This article appeared in the March 25, 2022 edition of the Monitor Daily.

Read 03/25 edition

Lessons from a stolen catalytic converter

Steve Helber/AP
Troy Webber, owner of Chesterfield Auto Parts, holds a used catalytic converter that was removed from one of the cars at his salvage yard on Dec. 17, 2021, in Richmond, Virginia. Thefts of the emission control devices have jumped over the last two years as prices for the precious metals they contain have skyrocketed.
Linda Feldmann
Washington Bureau Chief

It was, by far, the loudest noise I’d ever heard come out of my 2008 Toyota Prius. So loud, I immediately pulled back into the driveway and called the dealership. “Your catalytic converter has been stolen,” they said.

Thus was launched a two-week odyssey involving insurance, police, repair shop, going carless, and a lot of research. The catalytic converter, I quickly learned, is the antipollution device on an exhaust system. And it contains precious metals – platinum, palladium, and rhodium – the value of which has soared in recent years. As a result, thefts are way up nationwide, and not just in cities.

Thieves can make good money stealing “cats” and selling them to scrap dealers. “They use a battery-powered saw,” Tommy the insurance adjuster said. “It takes 30 seconds.” And, it turns out, my vintage of Prius is targeted, as this article explains.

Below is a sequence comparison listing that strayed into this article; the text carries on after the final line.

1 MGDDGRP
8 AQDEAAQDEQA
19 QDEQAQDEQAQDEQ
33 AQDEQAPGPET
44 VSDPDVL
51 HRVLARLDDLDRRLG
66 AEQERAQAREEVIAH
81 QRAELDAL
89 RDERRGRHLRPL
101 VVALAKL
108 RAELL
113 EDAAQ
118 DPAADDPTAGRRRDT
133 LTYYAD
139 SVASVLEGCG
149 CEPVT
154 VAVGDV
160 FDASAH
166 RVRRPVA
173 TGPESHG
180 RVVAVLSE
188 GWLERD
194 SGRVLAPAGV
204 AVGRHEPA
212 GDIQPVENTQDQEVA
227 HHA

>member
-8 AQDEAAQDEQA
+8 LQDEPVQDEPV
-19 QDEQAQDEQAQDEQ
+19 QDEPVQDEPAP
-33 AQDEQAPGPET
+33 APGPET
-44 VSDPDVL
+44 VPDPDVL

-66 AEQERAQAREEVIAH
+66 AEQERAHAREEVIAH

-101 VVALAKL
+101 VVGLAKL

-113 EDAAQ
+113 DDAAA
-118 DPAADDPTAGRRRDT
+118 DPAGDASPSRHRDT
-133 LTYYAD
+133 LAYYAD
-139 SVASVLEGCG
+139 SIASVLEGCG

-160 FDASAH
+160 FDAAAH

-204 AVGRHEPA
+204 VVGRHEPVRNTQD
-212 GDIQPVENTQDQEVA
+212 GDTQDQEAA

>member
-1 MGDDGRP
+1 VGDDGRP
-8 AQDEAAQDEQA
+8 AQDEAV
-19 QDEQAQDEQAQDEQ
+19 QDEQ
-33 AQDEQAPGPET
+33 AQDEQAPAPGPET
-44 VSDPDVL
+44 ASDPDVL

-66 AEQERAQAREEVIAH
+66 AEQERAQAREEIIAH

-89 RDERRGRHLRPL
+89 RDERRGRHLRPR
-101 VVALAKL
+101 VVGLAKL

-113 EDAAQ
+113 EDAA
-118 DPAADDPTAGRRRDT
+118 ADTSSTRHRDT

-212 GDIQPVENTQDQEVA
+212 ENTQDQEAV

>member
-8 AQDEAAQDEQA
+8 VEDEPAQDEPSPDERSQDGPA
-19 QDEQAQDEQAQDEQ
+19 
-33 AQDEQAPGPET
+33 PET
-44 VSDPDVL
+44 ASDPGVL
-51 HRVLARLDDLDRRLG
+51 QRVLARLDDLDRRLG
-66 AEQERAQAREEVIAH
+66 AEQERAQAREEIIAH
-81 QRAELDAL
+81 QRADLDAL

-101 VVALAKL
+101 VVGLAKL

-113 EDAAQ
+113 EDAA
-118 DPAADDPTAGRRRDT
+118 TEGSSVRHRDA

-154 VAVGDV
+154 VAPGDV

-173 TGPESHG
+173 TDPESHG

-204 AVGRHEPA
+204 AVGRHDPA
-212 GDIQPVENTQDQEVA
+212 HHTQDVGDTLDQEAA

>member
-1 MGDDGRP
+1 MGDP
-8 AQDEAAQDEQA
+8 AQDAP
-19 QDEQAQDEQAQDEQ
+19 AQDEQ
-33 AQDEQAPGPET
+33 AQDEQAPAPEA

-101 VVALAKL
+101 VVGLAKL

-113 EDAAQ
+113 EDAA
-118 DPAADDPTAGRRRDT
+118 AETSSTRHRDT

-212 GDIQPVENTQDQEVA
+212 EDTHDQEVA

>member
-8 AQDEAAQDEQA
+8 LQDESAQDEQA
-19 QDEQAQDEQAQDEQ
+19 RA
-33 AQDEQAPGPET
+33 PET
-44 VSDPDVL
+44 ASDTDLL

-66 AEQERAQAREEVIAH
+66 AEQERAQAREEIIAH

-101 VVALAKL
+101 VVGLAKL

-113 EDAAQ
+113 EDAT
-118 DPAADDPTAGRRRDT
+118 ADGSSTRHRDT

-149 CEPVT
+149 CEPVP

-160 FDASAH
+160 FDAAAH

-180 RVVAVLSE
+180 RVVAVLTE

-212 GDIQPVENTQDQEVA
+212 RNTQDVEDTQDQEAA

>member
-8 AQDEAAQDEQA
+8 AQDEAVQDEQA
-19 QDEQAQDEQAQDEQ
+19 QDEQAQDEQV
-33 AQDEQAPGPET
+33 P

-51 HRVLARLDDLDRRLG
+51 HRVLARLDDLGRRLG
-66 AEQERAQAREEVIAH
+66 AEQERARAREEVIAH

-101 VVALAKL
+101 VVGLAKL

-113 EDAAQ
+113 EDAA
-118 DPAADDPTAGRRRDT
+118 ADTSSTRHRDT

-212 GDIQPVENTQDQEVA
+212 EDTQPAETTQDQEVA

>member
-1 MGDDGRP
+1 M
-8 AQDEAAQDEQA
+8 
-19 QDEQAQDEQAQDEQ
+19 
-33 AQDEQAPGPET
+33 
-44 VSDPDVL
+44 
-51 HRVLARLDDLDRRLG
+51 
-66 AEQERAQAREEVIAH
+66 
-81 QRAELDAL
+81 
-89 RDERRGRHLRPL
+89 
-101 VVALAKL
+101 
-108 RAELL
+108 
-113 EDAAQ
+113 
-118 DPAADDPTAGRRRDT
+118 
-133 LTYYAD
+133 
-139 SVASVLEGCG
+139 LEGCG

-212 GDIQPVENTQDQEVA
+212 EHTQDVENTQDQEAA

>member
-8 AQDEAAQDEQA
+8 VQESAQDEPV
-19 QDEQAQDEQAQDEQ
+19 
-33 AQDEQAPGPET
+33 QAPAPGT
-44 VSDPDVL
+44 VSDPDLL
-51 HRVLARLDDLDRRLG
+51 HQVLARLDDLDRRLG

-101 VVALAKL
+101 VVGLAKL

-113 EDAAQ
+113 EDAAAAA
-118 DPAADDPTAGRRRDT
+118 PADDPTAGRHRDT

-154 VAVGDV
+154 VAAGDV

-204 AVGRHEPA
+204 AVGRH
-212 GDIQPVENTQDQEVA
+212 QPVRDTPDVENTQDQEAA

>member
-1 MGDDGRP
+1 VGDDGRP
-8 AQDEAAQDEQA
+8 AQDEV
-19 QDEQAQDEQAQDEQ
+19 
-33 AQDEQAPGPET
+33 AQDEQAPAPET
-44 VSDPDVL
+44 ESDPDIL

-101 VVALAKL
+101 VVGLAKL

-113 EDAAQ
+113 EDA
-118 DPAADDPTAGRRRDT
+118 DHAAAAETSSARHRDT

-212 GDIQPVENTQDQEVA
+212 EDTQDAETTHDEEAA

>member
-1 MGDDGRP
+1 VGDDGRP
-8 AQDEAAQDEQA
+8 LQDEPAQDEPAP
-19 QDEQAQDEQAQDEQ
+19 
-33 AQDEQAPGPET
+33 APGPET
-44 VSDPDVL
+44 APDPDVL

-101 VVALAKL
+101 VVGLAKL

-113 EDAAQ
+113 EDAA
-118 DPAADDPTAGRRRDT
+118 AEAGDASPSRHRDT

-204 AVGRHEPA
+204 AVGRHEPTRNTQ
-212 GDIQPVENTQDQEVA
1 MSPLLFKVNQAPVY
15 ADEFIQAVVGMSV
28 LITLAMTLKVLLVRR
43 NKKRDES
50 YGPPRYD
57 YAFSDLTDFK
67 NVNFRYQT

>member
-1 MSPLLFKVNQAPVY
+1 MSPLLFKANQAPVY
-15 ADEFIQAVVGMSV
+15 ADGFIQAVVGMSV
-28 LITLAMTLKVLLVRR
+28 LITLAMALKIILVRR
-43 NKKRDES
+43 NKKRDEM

The repair isn’t cheap and using my insurance would delay the process. Realistically, I’d be without my car for two weeks. That led to the next decision: whether to rent a car. I hesitated ... I love to drive. But it was an easy call. I live in Washington, D.C., and can get anywhere by foot, bus, Metro, Lyft, or hitching rides. Just no trips to Costco.

The two weeks flew by. I missed my baby, but I got back into the habit of using public transportation, after a two-year pandemic break. And combining my daily walk with grocery shopping was marvelously efficient. When my car was ready, I even waited a day to pick it up.

Now it’s home, parked out front under a street lamp. A special shield covers the new catalytic converter. Of course, I could put the Prius in my garage, but, well, that’s full of stuff. One thing at a time.

This article appeared in the March 25, 2022 edition of the Monitor Daily.

Read 03/25 edition
You've read  of  free articles. Subscribe to continue.